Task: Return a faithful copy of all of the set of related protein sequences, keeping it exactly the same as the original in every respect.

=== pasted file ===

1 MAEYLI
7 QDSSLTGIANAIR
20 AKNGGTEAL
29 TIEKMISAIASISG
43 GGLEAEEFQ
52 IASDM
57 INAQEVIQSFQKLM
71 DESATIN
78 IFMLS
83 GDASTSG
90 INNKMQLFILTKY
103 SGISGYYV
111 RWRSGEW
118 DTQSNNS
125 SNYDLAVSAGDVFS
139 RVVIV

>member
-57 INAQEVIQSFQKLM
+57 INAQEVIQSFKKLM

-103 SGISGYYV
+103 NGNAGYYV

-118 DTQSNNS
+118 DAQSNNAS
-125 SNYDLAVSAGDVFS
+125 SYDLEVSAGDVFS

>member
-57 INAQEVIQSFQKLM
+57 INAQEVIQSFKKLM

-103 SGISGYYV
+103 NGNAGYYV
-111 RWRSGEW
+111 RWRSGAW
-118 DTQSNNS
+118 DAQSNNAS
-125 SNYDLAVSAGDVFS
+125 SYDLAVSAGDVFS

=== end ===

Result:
1 MAEYLI
7 QDSSLTGIANAIR
20 AKNGGTEAL
29 TIEKMISAIASISG
43 GGLEAEEFQ
52 IASDM
57 INAQEVIQSFQKLM
71 DESATIN
78 IFMLS
83 GDASTSG
90 INNKMQLFILTKY
103 SGISGYYV
111 RWRSGEW
118 DTQSNNS
125 SNYDLAVSAGDVFS
139 RVVIV

>member
-57 INAQEVIQSFQKLM
+57 INAQEVIQSFKKLM

-103 SGISGYYV
+103 NGNAGYYV

-118 DTQSNNS
+118 DAQSNNAS
-125 SNYDLAVSAGDVFS
+125 SYDLEVSAGDVFS

>member
-57 INAQEVIQSFQKLM
+57 INAQEVIQSFKKLM

-103 SGISGYYV
+103 NGNAGYYV
-111 RWRSGEW
+111 RWRSGAW
-118 DTQSNNS
+118 DAQSNNAS
-125 SNYDLAVSAGDVFS
+125 SYDLAVSAGDVFS